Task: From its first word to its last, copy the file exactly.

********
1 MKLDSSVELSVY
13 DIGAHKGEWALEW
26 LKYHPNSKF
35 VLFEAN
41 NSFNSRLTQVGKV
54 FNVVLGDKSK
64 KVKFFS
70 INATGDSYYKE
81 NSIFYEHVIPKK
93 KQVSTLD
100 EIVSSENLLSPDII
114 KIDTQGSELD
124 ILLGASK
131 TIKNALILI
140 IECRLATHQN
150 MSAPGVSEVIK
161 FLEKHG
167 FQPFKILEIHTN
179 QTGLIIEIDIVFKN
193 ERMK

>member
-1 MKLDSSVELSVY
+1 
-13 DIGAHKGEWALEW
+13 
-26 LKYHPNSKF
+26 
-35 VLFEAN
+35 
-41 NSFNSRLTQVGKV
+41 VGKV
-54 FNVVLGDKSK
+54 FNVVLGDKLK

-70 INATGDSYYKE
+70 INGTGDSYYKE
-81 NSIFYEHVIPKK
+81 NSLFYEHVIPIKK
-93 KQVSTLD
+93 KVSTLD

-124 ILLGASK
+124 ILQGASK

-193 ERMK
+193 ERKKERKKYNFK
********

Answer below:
1 MKLDSSVELSVY
13 DIGAHKGEWALEW
26 LKYHPNSKF
35 VLFEAN
41 NSFNSRLTQVGKV
54 FNVVLGDKSK
64 KVKFFS
70 INATGDSYYKE
81 NSIFYEHVIPKK
93 KQVSTLD
100 EIVSSENLLSPDII
114 KIDTQGSELD
124 ILLGASK
131 TIKNALILI
140 IECRLATHQN
150 MSAPGVSEVIK
161 FLEKHG
167 FQPFKILEIHTN
179 QTGLIIEIDIVFKN
193 ERMK

>member
-1 MKLDSSVELSVY
+1 
-13 DIGAHKGEWALEW
+13 
-26 LKYHPNSKF
+26 
-35 VLFEAN
+35 
-41 NSFNSRLTQVGKV
+41 VGKV
-54 FNVVLGDKSK
+54 FNVVLGDKLK

-70 INATGDSYYKE
+70 INGTGDSYYKE
-81 NSIFYEHVIPKK
+81 NSLFYEHVIPIKK
-93 KQVSTLD
+93 KVSTLD

-124 ILLGASK
+124 ILQGASK

-193 ERMK
+193 ERKKERKKYNFK